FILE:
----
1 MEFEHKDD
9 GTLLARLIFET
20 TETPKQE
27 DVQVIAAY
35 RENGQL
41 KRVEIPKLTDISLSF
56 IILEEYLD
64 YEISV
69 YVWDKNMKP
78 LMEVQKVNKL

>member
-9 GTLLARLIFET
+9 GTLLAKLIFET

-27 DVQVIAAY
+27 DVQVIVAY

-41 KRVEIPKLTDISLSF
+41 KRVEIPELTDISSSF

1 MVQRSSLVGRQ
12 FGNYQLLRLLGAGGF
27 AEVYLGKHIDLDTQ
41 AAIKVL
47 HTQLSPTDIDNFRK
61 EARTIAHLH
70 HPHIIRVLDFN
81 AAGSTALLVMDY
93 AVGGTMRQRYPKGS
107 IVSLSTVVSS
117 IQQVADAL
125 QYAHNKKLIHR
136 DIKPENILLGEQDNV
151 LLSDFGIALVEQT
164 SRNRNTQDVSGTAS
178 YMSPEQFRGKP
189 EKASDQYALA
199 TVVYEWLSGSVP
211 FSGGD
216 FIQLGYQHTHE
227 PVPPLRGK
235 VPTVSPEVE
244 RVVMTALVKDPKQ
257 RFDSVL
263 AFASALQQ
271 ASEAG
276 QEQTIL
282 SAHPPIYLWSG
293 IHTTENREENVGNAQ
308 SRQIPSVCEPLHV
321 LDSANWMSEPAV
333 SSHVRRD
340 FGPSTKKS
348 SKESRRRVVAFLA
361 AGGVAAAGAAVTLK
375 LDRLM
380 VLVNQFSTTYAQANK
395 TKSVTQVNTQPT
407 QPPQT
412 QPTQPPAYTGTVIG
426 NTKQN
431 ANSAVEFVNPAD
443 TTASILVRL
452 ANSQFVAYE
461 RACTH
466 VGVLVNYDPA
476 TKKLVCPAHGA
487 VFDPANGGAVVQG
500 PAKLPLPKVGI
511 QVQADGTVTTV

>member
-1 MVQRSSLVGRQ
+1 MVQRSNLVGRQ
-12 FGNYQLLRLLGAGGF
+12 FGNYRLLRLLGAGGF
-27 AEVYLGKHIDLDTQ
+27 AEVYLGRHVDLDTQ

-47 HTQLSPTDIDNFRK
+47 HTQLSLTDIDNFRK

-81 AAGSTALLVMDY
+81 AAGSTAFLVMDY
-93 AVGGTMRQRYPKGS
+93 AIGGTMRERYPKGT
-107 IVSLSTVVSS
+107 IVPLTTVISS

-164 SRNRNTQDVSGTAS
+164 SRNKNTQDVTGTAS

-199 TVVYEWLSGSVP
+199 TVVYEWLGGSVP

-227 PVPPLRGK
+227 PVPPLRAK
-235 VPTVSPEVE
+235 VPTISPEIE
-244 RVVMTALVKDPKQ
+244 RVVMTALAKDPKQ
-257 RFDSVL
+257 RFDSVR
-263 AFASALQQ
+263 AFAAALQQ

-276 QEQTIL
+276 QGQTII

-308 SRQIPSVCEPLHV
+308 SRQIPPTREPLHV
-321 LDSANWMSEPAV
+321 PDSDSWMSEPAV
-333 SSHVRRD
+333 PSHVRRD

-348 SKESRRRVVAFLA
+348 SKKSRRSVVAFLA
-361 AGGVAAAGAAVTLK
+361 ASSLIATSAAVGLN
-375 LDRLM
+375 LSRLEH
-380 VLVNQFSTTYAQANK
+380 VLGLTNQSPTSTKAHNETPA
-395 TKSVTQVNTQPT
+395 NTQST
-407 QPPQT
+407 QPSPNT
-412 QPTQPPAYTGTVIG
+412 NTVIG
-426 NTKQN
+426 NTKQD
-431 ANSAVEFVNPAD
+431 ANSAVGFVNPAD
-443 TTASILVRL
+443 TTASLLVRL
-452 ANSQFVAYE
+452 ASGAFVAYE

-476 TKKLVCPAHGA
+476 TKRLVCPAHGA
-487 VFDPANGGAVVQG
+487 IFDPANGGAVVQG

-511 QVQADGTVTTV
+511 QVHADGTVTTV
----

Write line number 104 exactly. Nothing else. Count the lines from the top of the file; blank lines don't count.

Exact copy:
+333 PSHVRRD